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Indirect Discrimination, a post from Citizens Advice

Sometimes discrimination can be easy to spot - for example, if a hotel turns you away because you’re gay. This is called direct discrimination. This is when you’re treated differently simply because of who you are.

But there are other times when you may be treated in the same way as everybody else, but it has a different and worse effect on you because of who you are. This is also discrimination. The Equality Act 2010 calls this indirect discrimination.

Indirect Discrimination is when

• there’s a policy, practice or rule which applies to everybody in the same way

• it places people who share your protected characteristic at a disadvantage

• it places you personally at a disadvantage

• the person applying the policy, practice or rule can’t show there’s a good enough reason for it.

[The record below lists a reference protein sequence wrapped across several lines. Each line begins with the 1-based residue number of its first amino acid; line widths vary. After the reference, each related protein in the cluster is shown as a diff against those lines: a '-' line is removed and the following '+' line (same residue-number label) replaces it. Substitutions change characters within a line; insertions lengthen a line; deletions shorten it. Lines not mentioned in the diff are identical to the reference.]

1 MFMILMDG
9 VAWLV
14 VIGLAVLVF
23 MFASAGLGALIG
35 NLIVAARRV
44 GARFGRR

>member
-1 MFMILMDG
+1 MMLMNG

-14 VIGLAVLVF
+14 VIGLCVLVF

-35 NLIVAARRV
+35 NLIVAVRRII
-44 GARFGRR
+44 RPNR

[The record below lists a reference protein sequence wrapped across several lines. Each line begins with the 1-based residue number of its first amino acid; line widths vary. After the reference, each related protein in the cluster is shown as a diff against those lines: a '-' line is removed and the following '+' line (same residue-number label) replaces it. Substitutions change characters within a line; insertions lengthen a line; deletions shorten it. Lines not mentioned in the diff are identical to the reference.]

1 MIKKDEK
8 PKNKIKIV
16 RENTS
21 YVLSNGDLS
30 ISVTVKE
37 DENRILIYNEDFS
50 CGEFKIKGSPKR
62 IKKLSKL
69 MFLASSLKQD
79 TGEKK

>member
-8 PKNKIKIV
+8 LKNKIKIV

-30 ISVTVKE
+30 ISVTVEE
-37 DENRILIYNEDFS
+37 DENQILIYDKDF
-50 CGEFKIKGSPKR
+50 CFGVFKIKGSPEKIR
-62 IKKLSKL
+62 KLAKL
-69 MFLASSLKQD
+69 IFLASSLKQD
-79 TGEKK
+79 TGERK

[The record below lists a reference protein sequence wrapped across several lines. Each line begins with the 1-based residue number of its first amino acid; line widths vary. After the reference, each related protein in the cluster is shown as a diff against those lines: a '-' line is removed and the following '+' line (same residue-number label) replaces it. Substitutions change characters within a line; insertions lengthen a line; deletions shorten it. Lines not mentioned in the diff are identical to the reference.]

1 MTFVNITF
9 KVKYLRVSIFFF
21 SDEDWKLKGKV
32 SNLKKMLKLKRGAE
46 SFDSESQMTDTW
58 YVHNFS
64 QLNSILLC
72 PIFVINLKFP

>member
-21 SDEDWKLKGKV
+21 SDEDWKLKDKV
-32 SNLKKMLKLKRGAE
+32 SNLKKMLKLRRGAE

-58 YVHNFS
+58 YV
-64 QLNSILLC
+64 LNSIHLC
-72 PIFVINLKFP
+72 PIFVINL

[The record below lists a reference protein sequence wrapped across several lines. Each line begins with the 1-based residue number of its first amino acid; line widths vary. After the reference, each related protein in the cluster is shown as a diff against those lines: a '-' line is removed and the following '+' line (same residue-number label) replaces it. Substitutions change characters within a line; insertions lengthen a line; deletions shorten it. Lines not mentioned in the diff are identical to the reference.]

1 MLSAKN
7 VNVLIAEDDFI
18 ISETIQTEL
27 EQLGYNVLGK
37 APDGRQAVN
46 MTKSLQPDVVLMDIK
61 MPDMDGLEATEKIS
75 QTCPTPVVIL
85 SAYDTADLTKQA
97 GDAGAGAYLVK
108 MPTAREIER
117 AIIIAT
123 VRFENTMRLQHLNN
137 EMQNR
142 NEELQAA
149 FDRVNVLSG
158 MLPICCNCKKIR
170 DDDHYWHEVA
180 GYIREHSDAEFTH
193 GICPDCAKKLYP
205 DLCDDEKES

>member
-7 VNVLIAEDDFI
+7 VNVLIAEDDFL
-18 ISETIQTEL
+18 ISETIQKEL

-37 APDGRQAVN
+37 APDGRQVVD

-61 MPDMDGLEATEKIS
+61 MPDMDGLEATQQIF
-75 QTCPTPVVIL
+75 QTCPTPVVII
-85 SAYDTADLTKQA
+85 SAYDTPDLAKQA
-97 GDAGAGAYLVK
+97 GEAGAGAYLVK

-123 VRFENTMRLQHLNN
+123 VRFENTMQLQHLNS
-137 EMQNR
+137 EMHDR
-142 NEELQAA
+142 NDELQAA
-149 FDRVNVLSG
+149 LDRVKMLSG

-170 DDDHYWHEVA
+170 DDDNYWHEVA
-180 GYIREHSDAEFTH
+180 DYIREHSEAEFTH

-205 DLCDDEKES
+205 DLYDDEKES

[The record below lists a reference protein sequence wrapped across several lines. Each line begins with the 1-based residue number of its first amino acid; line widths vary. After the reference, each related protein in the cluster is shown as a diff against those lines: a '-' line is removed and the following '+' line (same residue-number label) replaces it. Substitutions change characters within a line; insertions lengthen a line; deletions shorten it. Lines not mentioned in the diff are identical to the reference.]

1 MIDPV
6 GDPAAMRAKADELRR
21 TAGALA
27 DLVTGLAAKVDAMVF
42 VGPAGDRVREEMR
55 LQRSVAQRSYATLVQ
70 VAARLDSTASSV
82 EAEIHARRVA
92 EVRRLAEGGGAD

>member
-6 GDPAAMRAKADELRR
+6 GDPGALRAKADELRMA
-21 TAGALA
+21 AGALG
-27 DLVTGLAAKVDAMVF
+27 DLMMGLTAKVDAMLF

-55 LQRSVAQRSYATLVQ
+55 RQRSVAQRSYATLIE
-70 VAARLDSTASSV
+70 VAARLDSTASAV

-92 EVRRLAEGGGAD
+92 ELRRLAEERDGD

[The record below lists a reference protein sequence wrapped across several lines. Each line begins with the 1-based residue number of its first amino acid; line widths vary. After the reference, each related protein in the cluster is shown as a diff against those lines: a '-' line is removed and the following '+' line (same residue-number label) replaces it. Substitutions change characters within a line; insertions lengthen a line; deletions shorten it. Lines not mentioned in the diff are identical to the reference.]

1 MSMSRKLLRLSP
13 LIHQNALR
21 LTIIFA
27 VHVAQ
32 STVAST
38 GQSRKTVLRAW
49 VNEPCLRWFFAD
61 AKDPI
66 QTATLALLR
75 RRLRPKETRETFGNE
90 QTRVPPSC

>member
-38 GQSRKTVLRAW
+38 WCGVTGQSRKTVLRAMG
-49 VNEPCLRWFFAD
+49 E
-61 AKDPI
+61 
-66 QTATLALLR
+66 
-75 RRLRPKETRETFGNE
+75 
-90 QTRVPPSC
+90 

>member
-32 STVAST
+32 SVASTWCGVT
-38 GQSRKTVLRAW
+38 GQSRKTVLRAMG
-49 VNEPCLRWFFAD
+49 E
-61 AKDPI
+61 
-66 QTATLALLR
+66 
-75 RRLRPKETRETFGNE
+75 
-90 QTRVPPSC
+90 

Who can be indirectly discriminated against? Something can be indirect discrimination if it has a worse effect on you because of your:

• age

• disability

• gender reassignment

• marriage or civil partnership

• pregnancy and maternity

• race

• religion or belief

• sex

• sexual orientation

The Equality Act calls these protected characteristics.

Examples: An organisation requires that all staff work on Sundays. This could indirectly discriminate against people of certain religions who cannot work on this day.

An employer introduces a new dress code. As part of the rules, they decide to prohibit cornrow hairstyles. This could amount to indirect race discrimination as it is more likely that these hairstyles will be worn by certain racial groups.

If you feel you are being discriminated against either directly or indirectly, or you are seeking advice on a problem you have, please contact us to see if we can help.

Call us on 0300 3309 064

Chat online: citizensadvice.org.uk/contact-us

Website: www.basingstokeandtadleycab.org.uk

Or search on the National Citizens advice website www.citizensadvice.org.uk

Nicola Dale